San Francisco | China currently dominates a number of hi-tech areas in terms of market share which poses a significant concentration risk and the Quad nations must focus on reducing dependency on a particular geography, a well-known Indian American serial entrepreneur and head of recently formed Quad Investment Network has said.
The Network, which was formally launched in May, is an independent forum of public, private, and philanthropic stakeholders from the four Quad nations (Australia, India, Japan and the US). It was created to foster cooperation, collaboration, and co-investment into critical technologies and supply chain resilience to develop innovative solutions to the greatest economic and security challenges in the Indo-Pacific region.
“We have a significant concentration risk with the number of areas where China currently dominates clearly in terms of market share anywhere from 70 per cent, 80 per cent to even 100 per cent,” Karl Mehta, chairman of Quad Investment Network told PTI in an interview on Tuesday on the sidelines of the APEC Leadership Summit here.
“Take an example of permanent magnets, which is a USD 400 billion market and almost close to 100 per cent of the permanent magnet manufacturing now happens in China because of the rare earth that is required. They control the mining, they obviously control the processing,” he said.
The leadership team and advisory board of Quad Investment Network is composed of representatives from across the four Quad nations.
“The QUAD Investors focus is not to work against any country but is just to focus on the national interest and the national security of the four Quad nations. So, in areas like this, whether it's permanent magnets, whether it is some critical minerals, whether it is clean energy, whether it's semiconductors where we have 65 per cent concentration risks, we do have to come together as a group.
“We are 35 per cent of the global GDP between our four nations. We are the four largest democracies in the Indo-Pacific. So, our job is to ensure that we are resilient, and we do not have major vulnerability or dependency on a particular geography. That's our focus,” Mehta said.
Quad Investors Network on Tuesday announced its collaboration with Epsilon Advanced Materials of India which recently decided to build a USD 650 million battery materials and components plant in North Carolina.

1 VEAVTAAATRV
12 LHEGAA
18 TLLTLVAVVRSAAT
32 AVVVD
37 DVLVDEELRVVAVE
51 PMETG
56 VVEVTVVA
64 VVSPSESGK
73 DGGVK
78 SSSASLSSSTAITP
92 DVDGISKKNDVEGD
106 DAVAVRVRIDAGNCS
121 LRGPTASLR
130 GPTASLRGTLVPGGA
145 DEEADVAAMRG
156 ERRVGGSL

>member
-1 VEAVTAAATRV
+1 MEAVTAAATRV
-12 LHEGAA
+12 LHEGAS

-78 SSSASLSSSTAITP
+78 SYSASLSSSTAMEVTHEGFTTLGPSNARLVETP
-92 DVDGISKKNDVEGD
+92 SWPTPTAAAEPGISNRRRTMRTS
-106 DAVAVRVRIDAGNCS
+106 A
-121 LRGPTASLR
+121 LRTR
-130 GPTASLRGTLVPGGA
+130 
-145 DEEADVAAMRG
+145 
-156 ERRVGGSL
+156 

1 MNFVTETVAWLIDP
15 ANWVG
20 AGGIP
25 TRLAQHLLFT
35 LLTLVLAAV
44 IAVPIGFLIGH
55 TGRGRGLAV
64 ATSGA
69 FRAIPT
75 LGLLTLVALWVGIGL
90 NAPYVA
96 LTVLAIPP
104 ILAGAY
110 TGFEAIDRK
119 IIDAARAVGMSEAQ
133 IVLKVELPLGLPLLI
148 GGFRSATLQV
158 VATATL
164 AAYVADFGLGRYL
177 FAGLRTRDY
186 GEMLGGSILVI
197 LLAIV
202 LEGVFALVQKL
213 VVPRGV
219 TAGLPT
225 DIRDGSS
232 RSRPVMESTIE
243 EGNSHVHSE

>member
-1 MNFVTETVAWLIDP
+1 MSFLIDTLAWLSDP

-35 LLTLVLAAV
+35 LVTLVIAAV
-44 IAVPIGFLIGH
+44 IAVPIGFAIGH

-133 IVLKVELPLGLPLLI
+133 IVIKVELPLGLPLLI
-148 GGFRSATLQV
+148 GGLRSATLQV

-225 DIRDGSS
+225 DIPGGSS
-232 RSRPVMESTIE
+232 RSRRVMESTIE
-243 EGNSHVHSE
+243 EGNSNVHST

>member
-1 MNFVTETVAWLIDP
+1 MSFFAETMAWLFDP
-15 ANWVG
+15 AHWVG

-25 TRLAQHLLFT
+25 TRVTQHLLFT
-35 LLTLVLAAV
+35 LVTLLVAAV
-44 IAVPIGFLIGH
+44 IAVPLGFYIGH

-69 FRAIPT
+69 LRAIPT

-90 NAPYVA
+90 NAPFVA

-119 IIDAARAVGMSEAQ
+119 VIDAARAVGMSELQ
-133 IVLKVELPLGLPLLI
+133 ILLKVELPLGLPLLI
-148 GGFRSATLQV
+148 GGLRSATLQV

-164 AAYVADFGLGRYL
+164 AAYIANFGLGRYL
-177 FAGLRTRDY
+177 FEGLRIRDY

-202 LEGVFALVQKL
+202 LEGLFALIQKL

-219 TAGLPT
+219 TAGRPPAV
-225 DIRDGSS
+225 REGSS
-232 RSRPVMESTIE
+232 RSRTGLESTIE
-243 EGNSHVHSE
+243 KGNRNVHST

The deal represents the first and largest investment ever made by an Indian company into the US electric battery industry and is expected to create 500 jobs in North Carolina.
“This investment promotes cooperation among Quad countries in securing the global supply chain for critical minerals. We are excited to have collaborated with them in this significant achievement, and look forward to their success,” said Mehta.
“We are very excited about Epsilon, which is an Indian company doing a significant investment in the United States and bringing manufacturing here in the US which is one of the largest FDI in a very important and critical sector, which is graphite, which is the anode of the batteries, Lithium batteries,” he said.
According to Mehta, Epsilon is putting up a plant in North Carolina with USD 650 million of investments and it's going to generate 500 plus jobs.
“It's also going to bring a very critical capability back into the US. Because the US has lost in many areas the edge for processing technology,” Mehta said.
Mehta said the Quad Investment Network in the past eight months has taken a few key steps.
“Number one is to put together a great advisory board from all the core part nations. We also signed up with an operating partner in all three countries… We have identified nine technology areas where we are standing up a centre of excellence (COE) across all the four countries and across our key initiatives in each one of those critical emerging techs,” he said.
“The first one we launched is the Quantum Information Sciences, in which we have four task forces within quantum information science, quantum computing, quantum communications, quantum sensors, and quantum ecosystem.
“We are standing up a very similar COE now for semiconductors for clean energy and critical minerals. We have identified key private sector players in each one of the sectors as well,” he said.
“Over the next three months, the focus is to get as many of the key private sector players, the research labs from the four countries, some of the key think tanks, and government players to come together and the academia is a part of the research labs and build a consensus around what are the key supply chain risks as well as vulnerabilities in each one of these technology areas,” Mehta said.
“And where are the funding gaps in terms of an idea or the science in the lab to turning that into a prototype and turning a prototype into a product and taking a product into a large-scale deployment where the Quad as a four-country grouping can maintain its leadership in each one of these nine technology areas as well as systematically solve any supply chain issues,” Mehta said.